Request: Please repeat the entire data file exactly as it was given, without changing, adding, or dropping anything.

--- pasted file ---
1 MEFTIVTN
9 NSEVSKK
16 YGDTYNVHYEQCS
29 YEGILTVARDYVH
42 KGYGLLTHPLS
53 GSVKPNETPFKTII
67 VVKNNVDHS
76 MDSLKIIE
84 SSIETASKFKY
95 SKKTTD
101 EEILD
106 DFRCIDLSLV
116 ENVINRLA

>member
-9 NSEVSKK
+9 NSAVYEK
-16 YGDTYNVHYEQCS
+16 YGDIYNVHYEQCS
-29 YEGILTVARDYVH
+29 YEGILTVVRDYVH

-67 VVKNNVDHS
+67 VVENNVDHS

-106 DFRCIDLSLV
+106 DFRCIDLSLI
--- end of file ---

1 MEFTIVTN
9 NSEVSKK
16 YGDTYNVHYEQCS
29 YEGILTVARDYVH
42 KGYGLLTHPLS
53 GSVKPNETPFKTII
67 VVKNNVDHS
76 MDSLKIIE
84 SSIETASKFKY
95 SKKTTD
101 EEILD
106 DFRCIDLSLV
116 ENVINRLA

>member
-9 NSEVSKK
+9 NSAVYEK
-16 YGDTYNVHYEQCS
+16 YGDIYNVHYEQCS
-29 YEGILTVARDYVH
+29 YEGILTVVRDYVH

-67 VVKNNVDHS
+67 VVENNVDHS

-106 DFRCIDLSLV
+106 DFRCIDLSLI